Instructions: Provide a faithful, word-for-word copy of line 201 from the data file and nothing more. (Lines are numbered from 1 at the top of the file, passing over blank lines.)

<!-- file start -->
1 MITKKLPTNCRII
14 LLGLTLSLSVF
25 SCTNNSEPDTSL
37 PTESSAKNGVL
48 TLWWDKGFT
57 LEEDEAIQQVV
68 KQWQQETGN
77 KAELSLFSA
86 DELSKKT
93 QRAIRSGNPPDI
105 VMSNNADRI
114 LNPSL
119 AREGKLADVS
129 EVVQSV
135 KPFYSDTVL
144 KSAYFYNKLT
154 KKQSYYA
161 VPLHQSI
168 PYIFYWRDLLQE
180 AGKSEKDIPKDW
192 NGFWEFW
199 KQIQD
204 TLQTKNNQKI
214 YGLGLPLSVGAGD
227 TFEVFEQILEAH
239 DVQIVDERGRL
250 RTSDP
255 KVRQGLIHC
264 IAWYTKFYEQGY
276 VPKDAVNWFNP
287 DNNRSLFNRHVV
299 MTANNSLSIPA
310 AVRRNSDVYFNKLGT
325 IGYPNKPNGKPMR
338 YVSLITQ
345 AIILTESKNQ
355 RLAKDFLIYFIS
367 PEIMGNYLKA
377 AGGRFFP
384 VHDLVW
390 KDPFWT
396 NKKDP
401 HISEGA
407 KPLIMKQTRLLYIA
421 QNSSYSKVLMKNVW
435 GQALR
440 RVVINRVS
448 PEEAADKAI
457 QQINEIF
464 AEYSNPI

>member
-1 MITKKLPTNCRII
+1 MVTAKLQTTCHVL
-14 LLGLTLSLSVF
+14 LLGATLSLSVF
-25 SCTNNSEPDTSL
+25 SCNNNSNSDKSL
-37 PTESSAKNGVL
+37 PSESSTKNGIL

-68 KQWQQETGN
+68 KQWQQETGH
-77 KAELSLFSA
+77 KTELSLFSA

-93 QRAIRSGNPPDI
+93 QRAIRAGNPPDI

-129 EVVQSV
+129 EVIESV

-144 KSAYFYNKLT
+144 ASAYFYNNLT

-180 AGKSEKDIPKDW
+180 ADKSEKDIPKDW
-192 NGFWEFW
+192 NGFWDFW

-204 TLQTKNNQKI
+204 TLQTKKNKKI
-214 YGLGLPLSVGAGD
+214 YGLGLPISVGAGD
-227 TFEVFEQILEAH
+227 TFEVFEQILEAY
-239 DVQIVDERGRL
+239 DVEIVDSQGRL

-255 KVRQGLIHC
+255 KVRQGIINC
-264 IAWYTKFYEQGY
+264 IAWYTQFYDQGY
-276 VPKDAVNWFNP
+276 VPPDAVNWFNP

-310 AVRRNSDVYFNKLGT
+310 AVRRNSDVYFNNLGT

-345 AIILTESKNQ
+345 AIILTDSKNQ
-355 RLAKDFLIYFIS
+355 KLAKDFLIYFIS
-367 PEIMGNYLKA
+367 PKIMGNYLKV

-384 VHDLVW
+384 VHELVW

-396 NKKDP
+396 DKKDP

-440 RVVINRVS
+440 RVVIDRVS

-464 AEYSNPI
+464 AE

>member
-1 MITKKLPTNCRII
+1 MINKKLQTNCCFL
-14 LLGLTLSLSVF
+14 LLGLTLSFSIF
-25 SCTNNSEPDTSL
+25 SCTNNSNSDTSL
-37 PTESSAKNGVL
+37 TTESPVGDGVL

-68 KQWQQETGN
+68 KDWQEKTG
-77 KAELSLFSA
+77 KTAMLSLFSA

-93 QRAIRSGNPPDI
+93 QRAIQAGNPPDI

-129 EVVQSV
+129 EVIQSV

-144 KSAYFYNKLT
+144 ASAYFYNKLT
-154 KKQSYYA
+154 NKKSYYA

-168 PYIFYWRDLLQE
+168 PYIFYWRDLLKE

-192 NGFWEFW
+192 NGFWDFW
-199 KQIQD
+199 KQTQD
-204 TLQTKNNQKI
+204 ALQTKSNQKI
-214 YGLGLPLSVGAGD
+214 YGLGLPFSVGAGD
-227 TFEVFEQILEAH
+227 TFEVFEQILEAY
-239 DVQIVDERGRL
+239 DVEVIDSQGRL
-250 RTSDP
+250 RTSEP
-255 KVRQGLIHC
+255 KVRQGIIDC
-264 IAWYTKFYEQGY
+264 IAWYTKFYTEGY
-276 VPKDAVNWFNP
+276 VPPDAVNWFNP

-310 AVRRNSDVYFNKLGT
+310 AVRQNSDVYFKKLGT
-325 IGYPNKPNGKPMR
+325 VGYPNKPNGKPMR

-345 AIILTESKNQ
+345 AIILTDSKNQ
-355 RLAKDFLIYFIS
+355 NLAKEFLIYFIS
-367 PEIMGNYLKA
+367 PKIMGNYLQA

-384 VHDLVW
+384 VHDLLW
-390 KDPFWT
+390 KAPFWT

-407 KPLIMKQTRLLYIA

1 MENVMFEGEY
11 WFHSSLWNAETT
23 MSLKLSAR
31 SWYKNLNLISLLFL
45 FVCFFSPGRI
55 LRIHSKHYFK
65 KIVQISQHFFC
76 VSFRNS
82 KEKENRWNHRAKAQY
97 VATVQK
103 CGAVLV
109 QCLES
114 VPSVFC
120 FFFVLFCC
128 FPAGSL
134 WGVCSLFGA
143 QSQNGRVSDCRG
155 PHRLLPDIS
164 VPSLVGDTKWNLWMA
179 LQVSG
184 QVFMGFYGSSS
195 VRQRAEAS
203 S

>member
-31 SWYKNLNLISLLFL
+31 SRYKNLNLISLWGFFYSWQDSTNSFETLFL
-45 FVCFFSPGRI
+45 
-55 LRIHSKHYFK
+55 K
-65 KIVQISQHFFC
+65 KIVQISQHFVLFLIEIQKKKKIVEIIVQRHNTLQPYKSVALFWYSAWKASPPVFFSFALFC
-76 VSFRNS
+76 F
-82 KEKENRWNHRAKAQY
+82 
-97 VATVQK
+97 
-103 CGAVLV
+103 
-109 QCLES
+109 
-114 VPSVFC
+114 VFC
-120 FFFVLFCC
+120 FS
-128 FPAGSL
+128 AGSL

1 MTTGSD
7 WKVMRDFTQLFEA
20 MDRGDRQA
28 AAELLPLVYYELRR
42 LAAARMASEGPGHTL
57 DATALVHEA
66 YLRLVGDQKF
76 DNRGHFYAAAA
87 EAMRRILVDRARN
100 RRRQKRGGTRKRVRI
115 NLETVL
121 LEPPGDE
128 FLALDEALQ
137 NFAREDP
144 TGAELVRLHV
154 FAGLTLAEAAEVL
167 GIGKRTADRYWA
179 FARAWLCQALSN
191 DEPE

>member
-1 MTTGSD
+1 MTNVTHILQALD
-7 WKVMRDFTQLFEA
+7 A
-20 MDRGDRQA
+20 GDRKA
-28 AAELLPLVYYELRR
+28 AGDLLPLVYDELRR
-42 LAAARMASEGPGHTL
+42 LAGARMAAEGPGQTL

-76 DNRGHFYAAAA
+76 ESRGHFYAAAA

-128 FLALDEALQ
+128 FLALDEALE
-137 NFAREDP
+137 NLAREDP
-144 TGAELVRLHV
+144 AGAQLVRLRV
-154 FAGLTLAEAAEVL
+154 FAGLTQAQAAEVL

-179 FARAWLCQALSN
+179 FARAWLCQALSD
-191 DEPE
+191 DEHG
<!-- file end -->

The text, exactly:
+103 